Skip to main content

Obsidian says it's 'very doubtful' that it will make another Fallout game

Fallout: New Vegas, developed by Obsidian, is generally held to be the best of the Bethesda-era Fallout games. Some people even believe (erroneously) that it's the best of them all. And Obsidian has previously expressed enthusiasm for the property: Designer Eric Fenstermaker tweeted in 2016 that "most of [Obsidian] generally are" up for taking on a new Fallout because it's a "really fun property to work on," and CEO Feargus Urquhart said last year that he'd "love to do another Fallout."

So with the multiplayer-focused Fallout 76 on the horizon, it's not entirely surprising that someone asked about the likelihood of the studio making a new, properly single-player Fallout. Alas, the answer was not encouraging: 

See more

A new Obsidian-helmed Fallout is a pleasant fantasy, but the doubt shouldn't come as any surprise. For one thing, Todd Howard said in July that Bethesda's growth over recent years now enables it to keep all development in-house (although he added that Obsidian "did a fabulous job" with New Vegas). And for another, a recent rumor had Obsidian lined up for acquisition by Microsoft in a deal that one source said was already "90 percent" complete. Bethesda outsourcing one of its biggest games to a Microsoft studio? I don't see that happening.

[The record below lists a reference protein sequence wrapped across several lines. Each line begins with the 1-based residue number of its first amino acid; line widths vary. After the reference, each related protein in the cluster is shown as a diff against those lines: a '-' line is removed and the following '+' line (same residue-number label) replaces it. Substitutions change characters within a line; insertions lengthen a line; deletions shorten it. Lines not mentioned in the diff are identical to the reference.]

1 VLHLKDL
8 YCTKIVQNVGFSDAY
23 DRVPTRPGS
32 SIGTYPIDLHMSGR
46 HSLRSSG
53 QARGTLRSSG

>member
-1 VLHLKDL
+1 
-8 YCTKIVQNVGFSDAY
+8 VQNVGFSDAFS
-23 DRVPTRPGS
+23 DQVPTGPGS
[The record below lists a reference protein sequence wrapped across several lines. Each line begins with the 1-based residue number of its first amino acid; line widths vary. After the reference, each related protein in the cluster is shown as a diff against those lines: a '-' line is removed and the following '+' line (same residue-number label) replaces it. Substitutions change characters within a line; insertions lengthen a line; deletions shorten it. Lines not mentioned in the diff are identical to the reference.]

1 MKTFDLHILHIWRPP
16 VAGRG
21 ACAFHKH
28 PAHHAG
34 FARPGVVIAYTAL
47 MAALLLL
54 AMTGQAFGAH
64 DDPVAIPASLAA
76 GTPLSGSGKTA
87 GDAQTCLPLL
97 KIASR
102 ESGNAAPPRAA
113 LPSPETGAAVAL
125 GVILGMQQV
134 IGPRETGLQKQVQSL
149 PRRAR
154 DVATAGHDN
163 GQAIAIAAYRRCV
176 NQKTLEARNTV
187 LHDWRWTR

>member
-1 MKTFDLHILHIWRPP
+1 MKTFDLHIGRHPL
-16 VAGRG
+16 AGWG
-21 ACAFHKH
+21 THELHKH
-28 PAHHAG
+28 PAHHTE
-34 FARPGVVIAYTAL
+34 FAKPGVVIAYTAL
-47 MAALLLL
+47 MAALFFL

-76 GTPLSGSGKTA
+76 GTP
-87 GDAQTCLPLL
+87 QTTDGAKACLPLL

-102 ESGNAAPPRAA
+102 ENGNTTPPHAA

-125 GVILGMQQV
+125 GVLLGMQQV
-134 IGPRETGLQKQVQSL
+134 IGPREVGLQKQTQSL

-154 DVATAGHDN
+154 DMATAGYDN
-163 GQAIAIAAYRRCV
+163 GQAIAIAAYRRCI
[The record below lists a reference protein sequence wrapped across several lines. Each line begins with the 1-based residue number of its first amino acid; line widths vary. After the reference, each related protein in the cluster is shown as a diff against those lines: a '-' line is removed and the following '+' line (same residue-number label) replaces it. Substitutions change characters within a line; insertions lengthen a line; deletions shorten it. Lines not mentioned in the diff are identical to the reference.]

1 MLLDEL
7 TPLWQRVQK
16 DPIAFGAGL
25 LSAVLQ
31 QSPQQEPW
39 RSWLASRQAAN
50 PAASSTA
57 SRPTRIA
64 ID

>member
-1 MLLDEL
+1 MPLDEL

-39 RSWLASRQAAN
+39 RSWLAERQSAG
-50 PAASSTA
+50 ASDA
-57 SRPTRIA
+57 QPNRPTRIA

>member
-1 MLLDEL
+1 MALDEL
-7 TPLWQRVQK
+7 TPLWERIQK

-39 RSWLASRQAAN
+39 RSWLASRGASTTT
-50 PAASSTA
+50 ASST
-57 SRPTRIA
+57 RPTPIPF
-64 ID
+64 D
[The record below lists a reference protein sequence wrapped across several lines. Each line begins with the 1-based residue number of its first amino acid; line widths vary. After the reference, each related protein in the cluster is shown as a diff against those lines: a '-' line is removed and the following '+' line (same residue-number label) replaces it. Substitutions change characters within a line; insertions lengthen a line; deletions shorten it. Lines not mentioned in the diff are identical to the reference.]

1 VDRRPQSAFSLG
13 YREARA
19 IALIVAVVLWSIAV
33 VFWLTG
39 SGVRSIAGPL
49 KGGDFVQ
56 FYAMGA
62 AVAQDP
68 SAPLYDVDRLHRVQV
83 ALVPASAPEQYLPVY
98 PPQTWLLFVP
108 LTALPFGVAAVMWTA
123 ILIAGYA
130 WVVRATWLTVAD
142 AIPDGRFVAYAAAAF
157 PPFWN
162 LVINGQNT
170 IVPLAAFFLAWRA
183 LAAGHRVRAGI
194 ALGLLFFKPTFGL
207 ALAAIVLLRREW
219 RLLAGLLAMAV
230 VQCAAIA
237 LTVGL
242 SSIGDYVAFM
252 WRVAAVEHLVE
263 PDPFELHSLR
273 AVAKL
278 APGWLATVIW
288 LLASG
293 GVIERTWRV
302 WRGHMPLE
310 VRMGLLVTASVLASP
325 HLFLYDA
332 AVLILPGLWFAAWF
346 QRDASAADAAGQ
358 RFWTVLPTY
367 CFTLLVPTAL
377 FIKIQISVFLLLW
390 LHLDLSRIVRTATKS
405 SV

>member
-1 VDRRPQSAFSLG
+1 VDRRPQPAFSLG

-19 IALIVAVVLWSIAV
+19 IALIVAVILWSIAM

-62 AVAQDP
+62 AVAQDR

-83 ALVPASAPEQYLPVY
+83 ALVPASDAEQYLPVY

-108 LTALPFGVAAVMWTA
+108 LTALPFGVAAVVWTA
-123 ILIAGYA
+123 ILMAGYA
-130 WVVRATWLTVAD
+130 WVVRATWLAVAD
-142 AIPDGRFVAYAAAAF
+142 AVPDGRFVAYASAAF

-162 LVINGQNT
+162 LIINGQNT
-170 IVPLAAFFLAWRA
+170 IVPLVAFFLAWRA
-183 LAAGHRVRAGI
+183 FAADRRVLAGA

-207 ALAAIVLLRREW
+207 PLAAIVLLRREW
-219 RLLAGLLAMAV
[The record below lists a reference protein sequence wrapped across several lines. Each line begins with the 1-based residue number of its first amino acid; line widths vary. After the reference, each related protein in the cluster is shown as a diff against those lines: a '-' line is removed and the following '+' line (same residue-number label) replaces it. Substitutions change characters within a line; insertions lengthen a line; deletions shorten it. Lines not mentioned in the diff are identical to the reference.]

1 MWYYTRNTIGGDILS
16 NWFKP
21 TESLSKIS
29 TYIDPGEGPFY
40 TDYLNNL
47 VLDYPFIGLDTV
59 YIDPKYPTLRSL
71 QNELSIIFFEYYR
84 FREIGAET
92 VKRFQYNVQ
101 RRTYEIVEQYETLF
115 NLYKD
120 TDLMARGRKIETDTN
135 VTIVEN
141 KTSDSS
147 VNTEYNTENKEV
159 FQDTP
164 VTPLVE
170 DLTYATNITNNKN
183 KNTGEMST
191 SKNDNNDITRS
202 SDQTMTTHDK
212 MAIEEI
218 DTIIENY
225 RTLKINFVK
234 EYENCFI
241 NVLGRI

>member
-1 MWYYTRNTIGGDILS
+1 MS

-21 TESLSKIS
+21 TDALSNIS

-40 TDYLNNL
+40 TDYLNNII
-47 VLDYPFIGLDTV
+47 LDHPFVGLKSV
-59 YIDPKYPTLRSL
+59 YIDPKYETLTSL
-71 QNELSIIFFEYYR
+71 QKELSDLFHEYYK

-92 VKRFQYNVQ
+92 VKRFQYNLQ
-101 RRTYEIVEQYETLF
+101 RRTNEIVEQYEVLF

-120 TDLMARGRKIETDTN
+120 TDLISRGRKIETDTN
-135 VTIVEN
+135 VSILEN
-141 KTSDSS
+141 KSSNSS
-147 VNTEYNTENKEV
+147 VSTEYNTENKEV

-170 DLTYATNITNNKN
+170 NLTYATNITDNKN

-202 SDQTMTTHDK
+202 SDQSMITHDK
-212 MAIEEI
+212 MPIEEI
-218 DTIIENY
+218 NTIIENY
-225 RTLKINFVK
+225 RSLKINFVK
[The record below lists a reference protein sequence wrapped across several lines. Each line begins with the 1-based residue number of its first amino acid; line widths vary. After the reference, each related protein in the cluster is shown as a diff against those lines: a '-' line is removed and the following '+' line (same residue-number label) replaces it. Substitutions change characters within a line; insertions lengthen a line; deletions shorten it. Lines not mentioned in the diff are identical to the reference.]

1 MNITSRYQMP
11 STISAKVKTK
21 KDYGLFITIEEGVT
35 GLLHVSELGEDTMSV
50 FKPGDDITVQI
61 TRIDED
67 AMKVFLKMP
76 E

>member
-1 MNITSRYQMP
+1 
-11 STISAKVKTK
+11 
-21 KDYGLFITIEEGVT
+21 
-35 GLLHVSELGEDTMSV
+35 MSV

Fallout 76 comes out on November 14. And if you haven't played New Vegas yet and wonder what you missed, it's currently half price in the Humble Store's Bethesda Bombs Drop sale.

Thanks, VG247.

Andy Chalk

Andy has been gaming on PCs from the very beginning, starting as a youngster with text adventures and primitive action games on a cassette-based TRS80. From there he graduated to the glory days of Sierra Online adventures and Microprose sims, ran a local BBS, learned how to build PCs, and developed a longstanding love of RPGs, immersive sims, and shooters. He began writing videogame news in 2007 for The Escapist and somehow managed to avoid getting fired until 2014, when he joined the storied ranks of PC Gamer. He covers all aspects of the industry, from new game announcements and patch notes to legal disputes, Twitch beefs, esports, and Henry Cavill. Lots of Henry Cavill.